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Seeing Letter 'F' May Lower Test Scores
Date:4/1/2010

Conversely, viewing an 'A' beforehand upped students' grades, study found

THURSDAY, April 1 (HealthDay News) -- Could just being reminded of failure make it a little more likely?

Perhaps, according to a study that found that just seeing the letter "F" prior to a test depressed college students' grades.

Test-takers who saw the letter at the top of their exam, even though it had nothing to do with a grade, scored significantly worse than those who saw an "A" or a "J," the study found.

"The take-home message is that the unconscious is very powerful, and it takes little exposure to make a difference. Little things can set us off in different directions," said study lead author Keith Ciani, an assistant professor of educational psychology at the University of Missouri.

In two experiments, Ciani and a colleague gave SAT-style analogy tests to college students.

In the first experiment, the tests -- all the same -- had the words "Test Bank ID: A" or "Test Bank ID: F" written on them. Students had to look for the identification letter and write it on their tests.

The students, who didn't know they were taking part in a study of their reaction to letters, got different adjusted average scores depending on which group they were in.

After adjusting the results to account for the influence of possible influences such as prior test scores and gender, the researchers found that those with "F" written on their tests got an adjusted average of 9.42 correct out of 12 possible points, while the "A" group got 11.08.

In the second experiment, 32 students took tests labeled "A" and "F," as in the first experiment, and also some labeled "J." Those who got the "J" test scored worse than the "A" group but better than the "F" group.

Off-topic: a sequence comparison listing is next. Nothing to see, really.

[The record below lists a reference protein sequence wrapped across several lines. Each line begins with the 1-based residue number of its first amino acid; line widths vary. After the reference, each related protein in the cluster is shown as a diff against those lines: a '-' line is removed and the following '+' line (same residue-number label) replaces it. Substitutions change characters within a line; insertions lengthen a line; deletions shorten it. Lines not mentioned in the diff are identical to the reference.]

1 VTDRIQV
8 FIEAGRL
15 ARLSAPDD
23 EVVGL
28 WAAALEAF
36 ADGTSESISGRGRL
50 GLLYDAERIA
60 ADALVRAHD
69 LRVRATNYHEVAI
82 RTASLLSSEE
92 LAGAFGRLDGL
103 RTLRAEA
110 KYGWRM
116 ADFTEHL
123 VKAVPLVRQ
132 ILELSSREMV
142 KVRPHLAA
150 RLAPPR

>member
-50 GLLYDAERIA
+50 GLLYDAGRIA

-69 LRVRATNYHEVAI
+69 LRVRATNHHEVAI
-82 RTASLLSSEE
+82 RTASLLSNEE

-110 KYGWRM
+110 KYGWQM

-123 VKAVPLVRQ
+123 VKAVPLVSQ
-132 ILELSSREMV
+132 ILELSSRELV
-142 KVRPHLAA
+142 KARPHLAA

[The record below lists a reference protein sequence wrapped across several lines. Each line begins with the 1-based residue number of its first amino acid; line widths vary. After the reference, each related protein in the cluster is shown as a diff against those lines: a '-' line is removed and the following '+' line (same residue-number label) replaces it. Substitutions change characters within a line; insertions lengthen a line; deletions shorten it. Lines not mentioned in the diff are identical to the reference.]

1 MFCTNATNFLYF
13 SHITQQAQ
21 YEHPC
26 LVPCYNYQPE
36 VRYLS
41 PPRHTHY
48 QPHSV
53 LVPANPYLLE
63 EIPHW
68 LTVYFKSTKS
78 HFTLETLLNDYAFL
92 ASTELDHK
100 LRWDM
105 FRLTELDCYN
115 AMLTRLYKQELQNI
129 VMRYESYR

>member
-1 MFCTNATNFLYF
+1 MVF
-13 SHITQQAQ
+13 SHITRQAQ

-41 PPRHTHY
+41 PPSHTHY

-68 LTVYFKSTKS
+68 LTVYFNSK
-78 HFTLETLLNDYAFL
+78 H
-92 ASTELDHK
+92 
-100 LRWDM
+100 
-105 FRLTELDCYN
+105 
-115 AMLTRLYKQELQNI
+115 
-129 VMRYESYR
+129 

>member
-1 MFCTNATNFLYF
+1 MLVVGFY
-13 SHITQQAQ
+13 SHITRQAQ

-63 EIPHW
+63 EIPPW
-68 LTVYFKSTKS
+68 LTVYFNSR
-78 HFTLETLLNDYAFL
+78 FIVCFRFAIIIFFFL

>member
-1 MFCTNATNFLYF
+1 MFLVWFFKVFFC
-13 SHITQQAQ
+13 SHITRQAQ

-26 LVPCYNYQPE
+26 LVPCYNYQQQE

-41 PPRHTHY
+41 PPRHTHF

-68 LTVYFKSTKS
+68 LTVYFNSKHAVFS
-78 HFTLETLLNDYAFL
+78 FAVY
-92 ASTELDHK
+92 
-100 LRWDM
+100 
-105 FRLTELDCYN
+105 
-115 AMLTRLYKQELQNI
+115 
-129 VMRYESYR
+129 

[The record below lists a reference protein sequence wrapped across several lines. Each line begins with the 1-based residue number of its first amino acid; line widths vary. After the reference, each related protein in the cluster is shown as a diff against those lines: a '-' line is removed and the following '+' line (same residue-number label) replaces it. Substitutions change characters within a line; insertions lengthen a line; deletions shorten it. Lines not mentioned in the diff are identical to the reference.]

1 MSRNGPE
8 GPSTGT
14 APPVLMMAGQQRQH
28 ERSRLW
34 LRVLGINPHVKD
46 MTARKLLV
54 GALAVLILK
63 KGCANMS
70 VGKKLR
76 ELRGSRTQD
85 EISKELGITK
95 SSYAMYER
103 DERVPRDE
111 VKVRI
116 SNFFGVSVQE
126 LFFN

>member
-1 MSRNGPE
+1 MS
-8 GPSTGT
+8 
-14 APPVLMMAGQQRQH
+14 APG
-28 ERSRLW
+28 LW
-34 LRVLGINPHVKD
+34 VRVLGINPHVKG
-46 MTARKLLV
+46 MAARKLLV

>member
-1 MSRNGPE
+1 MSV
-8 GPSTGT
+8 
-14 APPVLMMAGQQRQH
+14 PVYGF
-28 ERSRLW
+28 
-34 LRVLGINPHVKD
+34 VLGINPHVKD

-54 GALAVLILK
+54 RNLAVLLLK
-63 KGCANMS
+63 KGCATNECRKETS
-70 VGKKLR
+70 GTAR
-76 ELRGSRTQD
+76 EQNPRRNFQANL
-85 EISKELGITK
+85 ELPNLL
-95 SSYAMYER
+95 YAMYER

It seems that the students see the letter "F" -- the sign of a failing grade -- "and inherently know the connotation," even if they're not consciously aware of thinking about it, Ciani said.

"A," by contrast, "always means success, and sometimes perfection," he said. "J," by contrast, has no special meaning.

Christopher A. Wolters, an associate professor of educational psychology at the University of Houston who's familiar with the study findings, said they fit in with previous research suggesting "that an individual's thoughts and actions can be influenced by the processing of information that occurs below conscious consideration."

How can students avoid being influenced by outside factors like the letter "F" and not perform more poorly on a test? "I'm not sure they could," Ciani said.

As for teachers, Ciani said they should be careful to use different versions of a test in order to avoid "inadvertently causing students to do better or worse."

And, he said, "if teachers want to adorn their walls with positive messages, I can't say that would help, but I don't think it will hurt."

The study appears in the March 2010 issue of the British Journal of Educational Psychology.

More information

There's help with improving test-taking skills at the Pennsylvania State University.



SOURCES: Keith Ciani, Ph.D., assistant professor, educational psychology, University of Missouri, Columbia; and Christopher A. Wolters, Ph.D., associate professor of educational psychology, University of Houston; March 2010, British Journal of Educational Psychology


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